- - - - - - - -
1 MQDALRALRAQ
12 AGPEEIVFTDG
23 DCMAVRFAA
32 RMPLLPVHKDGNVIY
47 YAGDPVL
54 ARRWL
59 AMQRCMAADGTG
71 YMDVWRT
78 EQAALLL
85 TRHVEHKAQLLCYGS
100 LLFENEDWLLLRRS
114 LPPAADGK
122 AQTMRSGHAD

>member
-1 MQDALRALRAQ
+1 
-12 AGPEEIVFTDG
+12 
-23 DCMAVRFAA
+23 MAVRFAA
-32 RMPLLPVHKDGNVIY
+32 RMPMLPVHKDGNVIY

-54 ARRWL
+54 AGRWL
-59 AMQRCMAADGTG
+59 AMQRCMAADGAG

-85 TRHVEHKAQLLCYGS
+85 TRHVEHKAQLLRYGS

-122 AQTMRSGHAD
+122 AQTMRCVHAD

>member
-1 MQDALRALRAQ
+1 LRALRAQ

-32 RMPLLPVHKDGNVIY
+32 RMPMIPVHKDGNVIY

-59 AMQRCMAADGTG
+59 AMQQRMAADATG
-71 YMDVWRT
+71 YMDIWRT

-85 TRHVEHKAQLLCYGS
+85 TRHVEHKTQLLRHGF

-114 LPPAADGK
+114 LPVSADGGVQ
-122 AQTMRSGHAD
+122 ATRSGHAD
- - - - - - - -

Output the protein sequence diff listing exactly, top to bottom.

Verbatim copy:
1 MQDALRALRAQ
12 AGPEEIVFTDG
23 DCMAVRFAA
32 RMPLLPVHKDGNVIY
47 YAGDPVL
54 ARRWL
59 AMQRCMAADGTG
71 YMDVWRT
78 EQAALLL
85 TRHVEHKAQLLCYGS
100 LLFENEDWLLLRRS
114 LPPAADGK
122 AQTMRSGHAD

>member
-1 MQDALRALRAQ
+1 
-12 AGPEEIVFTDG
+12 
-23 DCMAVRFAA
+23 MAVRFAA
-32 RMPLLPVHKDGNVIY
+32 RMPMLPVHKDGNVIY

-54 ARRWL
+54 AGRWL
-59 AMQRCMAADGTG
+59 AMQRCMAADGAG

-85 TRHVEHKAQLLCYGS
+85 TRHVEHKAQLLRYGS

-122 AQTMRSGHAD
+122 AQTMRCVHAD

>member
-1 MQDALRALRAQ
+1 LRALRAQ

-32 RMPLLPVHKDGNVIY
+32 RMPMIPVHKDGNVIY

-59 AMQRCMAADGTG
+59 AMQQRMAADATG
-71 YMDVWRT
+71 YMDIWRT

-85 TRHVEHKAQLLCYGS
+85 TRHVEHKTQLLRHGF

-114 LPPAADGK
+114 LPVSADGGVQ
-122 AQTMRSGHAD
+122 ATRSGHAD